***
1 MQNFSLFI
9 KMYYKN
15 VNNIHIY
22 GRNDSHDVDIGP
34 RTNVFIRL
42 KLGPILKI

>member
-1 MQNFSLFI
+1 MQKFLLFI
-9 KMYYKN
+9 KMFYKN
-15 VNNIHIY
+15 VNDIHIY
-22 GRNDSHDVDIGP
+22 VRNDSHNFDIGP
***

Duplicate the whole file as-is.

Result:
1 MQNFSLFI
9 KMYYKN
15 VNNIHIY
22 GRNDSHDVDIGP
34 RTNVFIRL
42 KLGPILKI

>member
-1 MQNFSLFI
+1 MQKFLLFI
-9 KMYYKN
+9 KMFYKN
-15 VNNIHIY
+15 VNDIHIY
-22 GRNDSHDVDIGP
+22 VRNDSHNFDIGP